Laura Esquivel Biography

Biography (Great Authors of World Literature, Critical Edition)

The Mexican screenwriter and novelist Laura Esquivel (ehs-kee-VEHL), who became widely known for her first published novel, Like Water for Chocolate, was raised in a middle-class family in Mexico City. She received a teaching degree from the Escuela Normal de Maestros and spent eight years teaching before embarking on a career as a writer and director of children’s theater and as a screenwriter. In 1985 she and her husband, the film director, producer, and actor Alfonso Arau, collaborated on a film project, Chido One, for which she wrote the screenplay. For this work Esquivel won a nomination from the Mexican Academy of Motion Pictures for the prestigious Ariel Award.

The novel Like Water for Chocolate was widely read both in Mexico and in the United States. Once again, collaborating with her husband, the author adapted the work for the screen several years later, a venture that was financially and critically successful. In fact, the internationally acclaimed film was one of the highest grossing foreign films in the United States. Among the ten Ariel awards the film received, one was for Esquivel’s screenplay.

Set in Mexico during the first half of the twentieth century, Like Water for Chocolate chronicles the life of the De la Garza family, which is headed by the domineering matriarch Mamá Elena. A cruel family tradition ordains that Tita, the youngest of three daughters, is forced to care for her mother to the end of her days and thus never marry. Relegated to the kitchen, Tita learns the secrets both of food and of love from the devoted family cook, Nacha, in a relationship that evokes the author’s childhood memories of her grandmother’s kitchen. Indeed, as this tale unfolds, the scenery changes from that of northern Mexico to that of San Antonio, which is reminiscent of Esquivel’s own childhood, when she often traveled with her family to visit relatives...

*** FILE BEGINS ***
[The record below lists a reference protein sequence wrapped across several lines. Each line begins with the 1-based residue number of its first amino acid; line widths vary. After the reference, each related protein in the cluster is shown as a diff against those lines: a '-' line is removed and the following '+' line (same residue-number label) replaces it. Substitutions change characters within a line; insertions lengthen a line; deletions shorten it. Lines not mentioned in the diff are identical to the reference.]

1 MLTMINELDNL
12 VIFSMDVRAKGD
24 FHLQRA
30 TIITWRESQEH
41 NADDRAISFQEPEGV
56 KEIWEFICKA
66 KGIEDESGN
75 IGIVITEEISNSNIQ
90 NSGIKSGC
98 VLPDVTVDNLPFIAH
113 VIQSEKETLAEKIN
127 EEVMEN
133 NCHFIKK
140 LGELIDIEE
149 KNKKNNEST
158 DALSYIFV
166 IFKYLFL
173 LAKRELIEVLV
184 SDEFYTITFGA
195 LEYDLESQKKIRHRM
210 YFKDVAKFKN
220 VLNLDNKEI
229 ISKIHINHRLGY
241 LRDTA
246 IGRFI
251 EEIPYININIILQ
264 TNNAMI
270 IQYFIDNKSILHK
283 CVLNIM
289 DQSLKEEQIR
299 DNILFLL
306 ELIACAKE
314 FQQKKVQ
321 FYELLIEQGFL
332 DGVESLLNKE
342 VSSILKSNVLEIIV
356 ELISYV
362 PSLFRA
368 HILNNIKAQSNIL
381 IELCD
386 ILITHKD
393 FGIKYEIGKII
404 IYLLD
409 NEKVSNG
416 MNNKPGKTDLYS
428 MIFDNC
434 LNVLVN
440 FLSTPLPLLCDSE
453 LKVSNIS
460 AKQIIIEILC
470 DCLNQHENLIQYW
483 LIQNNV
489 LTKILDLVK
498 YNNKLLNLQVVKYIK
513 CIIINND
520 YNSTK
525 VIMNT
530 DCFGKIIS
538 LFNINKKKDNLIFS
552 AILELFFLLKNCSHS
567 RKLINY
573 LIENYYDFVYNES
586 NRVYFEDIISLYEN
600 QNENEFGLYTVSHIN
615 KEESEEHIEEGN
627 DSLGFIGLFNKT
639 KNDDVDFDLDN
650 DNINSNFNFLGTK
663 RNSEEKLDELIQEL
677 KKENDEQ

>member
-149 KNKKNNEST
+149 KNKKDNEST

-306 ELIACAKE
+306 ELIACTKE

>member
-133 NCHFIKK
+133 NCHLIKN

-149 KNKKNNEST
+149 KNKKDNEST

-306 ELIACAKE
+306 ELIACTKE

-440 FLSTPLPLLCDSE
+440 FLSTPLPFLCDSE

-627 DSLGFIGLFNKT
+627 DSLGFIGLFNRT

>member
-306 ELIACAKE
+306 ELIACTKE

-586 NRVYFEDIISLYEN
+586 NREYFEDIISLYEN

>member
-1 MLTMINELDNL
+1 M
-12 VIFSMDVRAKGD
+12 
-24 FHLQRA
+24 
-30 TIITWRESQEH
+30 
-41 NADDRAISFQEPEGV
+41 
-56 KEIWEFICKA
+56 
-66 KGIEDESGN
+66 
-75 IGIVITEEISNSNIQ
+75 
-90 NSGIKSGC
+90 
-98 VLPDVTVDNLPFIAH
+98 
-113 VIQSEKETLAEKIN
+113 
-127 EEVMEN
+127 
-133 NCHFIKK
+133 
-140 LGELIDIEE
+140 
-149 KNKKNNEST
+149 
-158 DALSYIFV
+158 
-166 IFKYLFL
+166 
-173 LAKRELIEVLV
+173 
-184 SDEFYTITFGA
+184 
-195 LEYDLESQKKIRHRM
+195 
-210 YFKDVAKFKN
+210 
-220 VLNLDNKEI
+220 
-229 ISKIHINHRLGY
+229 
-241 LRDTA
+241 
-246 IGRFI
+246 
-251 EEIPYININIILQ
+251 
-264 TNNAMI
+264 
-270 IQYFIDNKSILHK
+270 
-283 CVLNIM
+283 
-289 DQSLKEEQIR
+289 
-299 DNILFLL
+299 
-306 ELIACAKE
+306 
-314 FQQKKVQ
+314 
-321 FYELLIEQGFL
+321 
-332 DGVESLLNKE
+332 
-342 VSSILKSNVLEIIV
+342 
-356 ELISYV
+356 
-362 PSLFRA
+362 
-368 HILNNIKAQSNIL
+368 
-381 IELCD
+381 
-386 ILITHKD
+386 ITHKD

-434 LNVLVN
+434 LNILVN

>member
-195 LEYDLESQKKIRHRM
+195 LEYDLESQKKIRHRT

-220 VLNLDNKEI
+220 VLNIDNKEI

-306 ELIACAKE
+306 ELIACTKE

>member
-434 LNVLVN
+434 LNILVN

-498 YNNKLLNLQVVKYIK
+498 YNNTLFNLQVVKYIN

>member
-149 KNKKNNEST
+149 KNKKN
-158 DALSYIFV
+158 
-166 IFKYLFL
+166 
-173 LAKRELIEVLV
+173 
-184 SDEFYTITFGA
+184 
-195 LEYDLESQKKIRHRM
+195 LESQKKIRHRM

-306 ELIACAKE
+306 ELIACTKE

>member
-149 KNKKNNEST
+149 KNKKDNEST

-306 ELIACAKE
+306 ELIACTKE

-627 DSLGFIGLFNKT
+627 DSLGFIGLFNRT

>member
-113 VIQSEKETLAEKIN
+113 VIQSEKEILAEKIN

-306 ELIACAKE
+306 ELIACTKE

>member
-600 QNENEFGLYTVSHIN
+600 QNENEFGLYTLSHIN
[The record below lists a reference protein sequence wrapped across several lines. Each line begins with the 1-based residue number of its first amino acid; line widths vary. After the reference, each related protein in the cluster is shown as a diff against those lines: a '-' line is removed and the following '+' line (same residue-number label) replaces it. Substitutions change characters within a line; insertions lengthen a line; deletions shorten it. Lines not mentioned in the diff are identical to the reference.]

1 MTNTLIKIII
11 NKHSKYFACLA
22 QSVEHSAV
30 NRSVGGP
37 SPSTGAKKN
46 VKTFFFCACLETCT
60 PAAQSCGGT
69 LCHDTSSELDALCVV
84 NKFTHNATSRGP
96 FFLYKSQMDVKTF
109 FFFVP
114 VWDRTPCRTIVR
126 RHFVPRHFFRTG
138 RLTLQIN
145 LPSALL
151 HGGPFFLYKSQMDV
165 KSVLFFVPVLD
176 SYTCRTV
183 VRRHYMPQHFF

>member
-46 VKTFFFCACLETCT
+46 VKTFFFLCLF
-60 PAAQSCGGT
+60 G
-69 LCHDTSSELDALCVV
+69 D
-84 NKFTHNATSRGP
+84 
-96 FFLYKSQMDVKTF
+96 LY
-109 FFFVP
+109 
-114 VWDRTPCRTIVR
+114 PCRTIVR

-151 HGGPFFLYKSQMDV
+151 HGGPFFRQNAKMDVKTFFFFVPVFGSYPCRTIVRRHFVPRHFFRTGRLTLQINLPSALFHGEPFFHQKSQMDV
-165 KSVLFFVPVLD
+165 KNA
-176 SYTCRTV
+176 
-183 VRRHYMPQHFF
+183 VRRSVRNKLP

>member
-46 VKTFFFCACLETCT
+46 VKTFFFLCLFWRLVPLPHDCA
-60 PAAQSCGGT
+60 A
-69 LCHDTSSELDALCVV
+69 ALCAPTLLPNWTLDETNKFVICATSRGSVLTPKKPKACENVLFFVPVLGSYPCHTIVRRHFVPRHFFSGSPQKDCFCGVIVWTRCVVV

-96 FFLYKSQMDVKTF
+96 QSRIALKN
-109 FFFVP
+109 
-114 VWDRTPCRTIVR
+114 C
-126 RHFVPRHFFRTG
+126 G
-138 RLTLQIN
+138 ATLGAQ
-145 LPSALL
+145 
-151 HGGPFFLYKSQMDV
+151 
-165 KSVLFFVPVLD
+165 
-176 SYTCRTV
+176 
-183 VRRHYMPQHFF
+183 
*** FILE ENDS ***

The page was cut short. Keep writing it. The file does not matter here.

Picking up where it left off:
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Laura Esquivel Biography (Masterpieces of World Literature, Critical Edition)

Laura Alicia Palomares Esquivel (ehs-kee-VEHL) was born in Mexico City on September 30, 1950, to Josephina, a homemaker, and Julio Caesar Esquivel, a telegraph operator diagnosed with Parkinson’s disease. She was the third of four children, three daughters and one son. Her parents later divorced, and her father’s illness and death in 1999 served as the inspiration for Tan veloz como el deseo (2001; Swift as Desire, 2001), Esquivel’s third novel.

Esquivel grew up in a pleasant neighborhood of Mexico City, near the Escuela Normal de Maestros, the national college for the preparation of teachers. She attended the college and trained as an elementary school teacher. For eight years she taught elementary-age children and then founded a children’s theater workshop, Taller de Teatro y Literatura, with the collaboration of some friends. In the late 1970’s and early 1980’s, Esquivel also produced dramatic pieces for children’s theater and wrote for children’s public television.

She met and married the actor Alfonso Arau, and their daughter Sandra was born in 1976. Arau later became a director and producer. In 1985, Esquivel and Arau collaborated on the film production of her screenplay for children, Chido One, also known as Tacos de oro (gold tacos). The Mexican Academy of Motion Pictures nominated Esquivel’s script for best screenplay. Esquivel also wrote the screenplay for another children’s film, Estrellita marinera (1994; Little...

(The entire section is 619 words.)

Laura Esquivel Biography (Masterpieces of World Literature, Critical Edition)

Laura Esquivel’s novel Like Water for Chocolate portrays what finally becomes a literally all-consuming love. Pedro and Tita manage to circumvent the conventions and traditions that have bound them. Esquivel skillfully blends elements from fantasy, Magical Realism, cookbooks, and romance novels, seasoned with a dash of the historical novel, to create a compelling story of frustrated and finally consummated love. The immense success of her novel has been credited with contributing to the boom in Spanish-language publishing in the United States for the Latino market. The enduring popularity of both the novel and the film make them common texts for classroom use in Spanish or English. Esquivel’s subsequent work, though equally innovative, has not met with the same success.

Laura Esquivel Biography (Literature of Developing Nations for Students)

Esquivel was born in 1951 in Mexico, the third of four children of Julio Caesar Esquivel, a telegraph operator, and his wife, Josephina. In...

(The entire section is 293 words.)

Laura Esquivel Biography (Literature of Developing Nations for Students)

Laura Esquivel was born the third of four children of Julio Caesar Esquivel, a telegraph operator, and his wife Josephina, in 1951 in Mexico....

(The entire section is 319 words.)